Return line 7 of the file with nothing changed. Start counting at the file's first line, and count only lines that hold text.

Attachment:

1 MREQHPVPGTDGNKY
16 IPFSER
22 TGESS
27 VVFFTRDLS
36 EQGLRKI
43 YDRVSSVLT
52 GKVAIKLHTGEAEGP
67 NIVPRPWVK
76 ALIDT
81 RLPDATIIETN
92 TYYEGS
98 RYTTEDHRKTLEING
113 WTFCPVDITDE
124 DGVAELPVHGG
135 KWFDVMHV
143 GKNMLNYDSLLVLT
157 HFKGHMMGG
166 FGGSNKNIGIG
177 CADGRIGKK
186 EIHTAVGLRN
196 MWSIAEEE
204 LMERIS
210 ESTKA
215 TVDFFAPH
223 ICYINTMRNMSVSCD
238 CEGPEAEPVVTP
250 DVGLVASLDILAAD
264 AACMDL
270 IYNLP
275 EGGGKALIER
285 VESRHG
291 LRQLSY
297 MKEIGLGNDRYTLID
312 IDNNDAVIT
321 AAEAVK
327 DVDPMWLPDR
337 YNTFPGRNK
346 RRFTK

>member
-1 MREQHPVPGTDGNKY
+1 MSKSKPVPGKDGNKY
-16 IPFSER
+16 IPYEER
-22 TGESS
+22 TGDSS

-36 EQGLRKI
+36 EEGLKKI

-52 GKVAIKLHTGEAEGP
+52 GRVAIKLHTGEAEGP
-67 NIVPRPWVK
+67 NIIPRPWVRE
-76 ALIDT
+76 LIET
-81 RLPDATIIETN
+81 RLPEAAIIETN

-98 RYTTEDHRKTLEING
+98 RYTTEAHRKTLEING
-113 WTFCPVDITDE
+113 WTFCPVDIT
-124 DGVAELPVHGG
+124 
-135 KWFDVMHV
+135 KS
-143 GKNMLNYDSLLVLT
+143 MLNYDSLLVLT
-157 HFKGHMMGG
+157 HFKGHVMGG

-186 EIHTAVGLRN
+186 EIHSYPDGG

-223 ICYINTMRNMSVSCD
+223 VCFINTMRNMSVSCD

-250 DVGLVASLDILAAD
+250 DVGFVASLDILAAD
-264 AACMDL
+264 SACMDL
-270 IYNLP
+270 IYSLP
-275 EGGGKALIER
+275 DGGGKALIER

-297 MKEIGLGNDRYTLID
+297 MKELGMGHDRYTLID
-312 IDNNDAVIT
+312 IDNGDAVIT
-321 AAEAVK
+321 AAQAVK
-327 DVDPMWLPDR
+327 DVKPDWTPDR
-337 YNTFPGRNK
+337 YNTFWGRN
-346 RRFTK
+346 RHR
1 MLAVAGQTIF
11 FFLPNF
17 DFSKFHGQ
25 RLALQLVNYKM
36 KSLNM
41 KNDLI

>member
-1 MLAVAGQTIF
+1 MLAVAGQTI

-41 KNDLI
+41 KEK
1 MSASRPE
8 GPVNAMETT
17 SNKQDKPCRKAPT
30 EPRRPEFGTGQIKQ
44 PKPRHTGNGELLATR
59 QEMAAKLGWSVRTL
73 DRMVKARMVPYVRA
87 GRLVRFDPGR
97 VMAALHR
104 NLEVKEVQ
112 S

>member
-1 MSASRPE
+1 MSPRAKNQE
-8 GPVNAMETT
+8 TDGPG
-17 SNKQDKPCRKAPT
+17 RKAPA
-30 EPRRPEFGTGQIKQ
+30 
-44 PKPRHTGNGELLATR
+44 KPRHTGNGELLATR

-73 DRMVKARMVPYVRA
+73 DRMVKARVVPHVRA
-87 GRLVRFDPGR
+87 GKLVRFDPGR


52 GKVAIKLHTGEAEGP